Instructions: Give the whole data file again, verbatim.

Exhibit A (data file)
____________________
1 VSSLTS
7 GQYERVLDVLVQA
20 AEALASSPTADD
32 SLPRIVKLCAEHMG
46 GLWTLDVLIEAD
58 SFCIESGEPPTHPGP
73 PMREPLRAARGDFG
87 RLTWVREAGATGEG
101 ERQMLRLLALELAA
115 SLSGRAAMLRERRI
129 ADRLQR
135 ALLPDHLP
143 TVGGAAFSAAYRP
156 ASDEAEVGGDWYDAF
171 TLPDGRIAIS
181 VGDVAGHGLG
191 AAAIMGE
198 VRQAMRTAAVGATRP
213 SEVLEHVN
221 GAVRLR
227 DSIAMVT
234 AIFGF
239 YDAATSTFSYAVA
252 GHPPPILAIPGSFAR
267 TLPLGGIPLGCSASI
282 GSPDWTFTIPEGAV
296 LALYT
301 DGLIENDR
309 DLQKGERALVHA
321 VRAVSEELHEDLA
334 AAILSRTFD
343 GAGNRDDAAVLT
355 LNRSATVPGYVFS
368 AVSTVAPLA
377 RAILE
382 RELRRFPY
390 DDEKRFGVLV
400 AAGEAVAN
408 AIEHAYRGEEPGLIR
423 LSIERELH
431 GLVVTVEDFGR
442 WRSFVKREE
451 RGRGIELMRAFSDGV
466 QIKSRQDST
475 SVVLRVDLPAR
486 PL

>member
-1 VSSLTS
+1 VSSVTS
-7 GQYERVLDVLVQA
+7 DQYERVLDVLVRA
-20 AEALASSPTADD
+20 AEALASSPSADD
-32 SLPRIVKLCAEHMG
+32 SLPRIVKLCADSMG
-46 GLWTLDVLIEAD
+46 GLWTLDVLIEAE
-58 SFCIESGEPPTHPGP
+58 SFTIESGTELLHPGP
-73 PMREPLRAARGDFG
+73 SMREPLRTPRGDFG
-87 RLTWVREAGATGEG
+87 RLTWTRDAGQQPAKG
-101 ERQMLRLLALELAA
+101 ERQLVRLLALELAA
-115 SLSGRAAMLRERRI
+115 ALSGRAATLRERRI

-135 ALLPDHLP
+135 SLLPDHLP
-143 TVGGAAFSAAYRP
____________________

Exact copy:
1 VSSLTS
7 GQYERVLDVLVQA
20 AEALASSPTADD
32 SLPRIVKLCAEHMG
46 GLWTLDVLIEAD
58 SFCIESGEPPTHPGP
73 PMREPLRAARGDFG
87 RLTWVREAGATGEG
101 ERQMLRLLALELAA
115 SLSGRAAMLRERRI
129 ADRLQR
135 ALLPDHLP
143 TVGGAAFSAAYRP
156 ASDEAEVGGDWYDAF
171 TLPDGRIAIS
181 VGDVAGHGLG
191 AAAIMGE
198 VRQAMRTAAVGATRP
213 SEVLEHVN
221 GAVRLR
227 DSIAMVT
234 AIFGF
239 YDAATSTFSYAVA
252 GHPPPILAIPGSFAR
267 TLPLGGIPLGCSASI
282 GSPDWTFTIPEGAV
296 LALYT
301 DGLIENDR
309 DLQKGERALVHA
321 VRAVSEELHEDLA
334 AAILSRTFD
343 GAGNRDDAAVLT
355 LNRSATVPGYVFS
368 AVSTVAPLA
377 RAILE
382 RELRRFPY
390 DDEKRFGVLV
400 AAGEAVAN
408 AIEHAYRGEEPGLIR
423 LSIERELH
431 GLVVTVEDFGR
442 WRSFVKREE
451 RGRGIELMRAFSDGV
466 QIKSRQDST
475 SVVLRVDLPAR
486 PL

>member
-1 VSSLTS
+1 VSSVTS
-7 GQYERVLDVLVQA
+7 DQYERVLDVLVRA
-20 AEALASSPTADD
+20 AEALASSPSADD
-32 SLPRIVKLCAEHMG
+32 SLPRIVKLCADSMG
-46 GLWTLDVLIEAD
+46 GLWTLDVLIEAE
-58 SFCIESGEPPTHPGP
+58 SFTIESGTELLHPGP
-73 PMREPLRAARGDFG
+73 SMREPLRTPRGDFG
-87 RLTWVREAGATGEG
+87 RLTWTRDAGQQPAKG
-101 ERQMLRLLALELAA
+101 ERQLVRLLALELAA
-115 SLSGRAAMLRERRI
+115 ALSGRAATLRERRI

-135 ALLPDHLP
+135 SLLPDHLP
-143 TVGGAAFSAAYRP